Result her decisions about people are more just and temperate than mine. 1 keep trying to learn. Judgment about other people bears strongly on marriage when one mate lets his measure of the ot her’s friends affect the home atmosphere.

We found out that we are very different, in our views about promptness. Sally insists upon being on time for dinner engagements and parties, while a half-hour delay never seems to matter to me. But I gef all of a lat her when it looks as if we are going to be late for a theatre or concert. We might “miss” something. And under taut exhortations to hurry we both become aloofly deliberate! Over the years we have both learned the virtues of patience and of starting to get ready early of an evening. We both try not to offend.

Again, Sally is the incorrigible romancer and I

am literal-minded. For her a fact is something to start from, to exaggerate, to spin fancies upon. I uphold a more respectful regard for precision. The effect upon her was to charge me with killing interest. The effect upon me was to charge her with talking moonshine. We get around this difficulty by never correcting one another in public. Also, Sally, to please my literal soul, has trained herself to say, “It, was one of the funniest things I’ve seen in a long time,” instead of, as earlier, “It was the funniest (hing I ever saw in my whole life.” We still don’t agree about the physically protec-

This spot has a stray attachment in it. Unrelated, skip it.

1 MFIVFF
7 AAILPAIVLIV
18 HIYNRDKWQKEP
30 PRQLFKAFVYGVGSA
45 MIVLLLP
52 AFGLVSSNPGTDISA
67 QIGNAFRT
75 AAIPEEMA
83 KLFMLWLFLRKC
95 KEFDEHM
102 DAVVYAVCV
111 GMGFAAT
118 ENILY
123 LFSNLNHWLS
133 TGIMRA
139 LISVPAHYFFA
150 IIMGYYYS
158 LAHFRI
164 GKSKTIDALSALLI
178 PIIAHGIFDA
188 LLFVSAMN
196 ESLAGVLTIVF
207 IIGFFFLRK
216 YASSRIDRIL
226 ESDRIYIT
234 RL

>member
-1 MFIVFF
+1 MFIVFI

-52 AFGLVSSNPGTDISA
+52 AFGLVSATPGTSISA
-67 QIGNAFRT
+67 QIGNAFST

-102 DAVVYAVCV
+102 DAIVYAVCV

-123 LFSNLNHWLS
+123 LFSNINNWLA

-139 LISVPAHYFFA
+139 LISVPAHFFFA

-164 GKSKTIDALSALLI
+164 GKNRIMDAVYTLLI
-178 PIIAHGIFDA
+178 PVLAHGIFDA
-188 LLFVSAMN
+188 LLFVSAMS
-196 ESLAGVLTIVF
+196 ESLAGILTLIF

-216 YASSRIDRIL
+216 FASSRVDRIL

tive role of the husband, particularly in the business of the wife going around alone at night. Sally was so completely her own girl before marriage that it galls her to find me playing convoy when she is bound no farther away than to the corner drugstore. Maybe I’m unreasonably old-fashioned about this. But I don’t want her to become the subject of grim black headlines in the public prints, a victim of assault or worse. Too many young wives are.

Her volunteer activities during the war complicated this problem. We settled it as we would have had to settle it if I hadn’t been rejected for the armed services and had gone off to war. When she had to go out alone at night she took the car, and kept it locked on the inside, but she made no after-dark excursions that weren’t necessary. She checks her free-wandering instincts and I check my protective impulses whenever they approach the smothering point.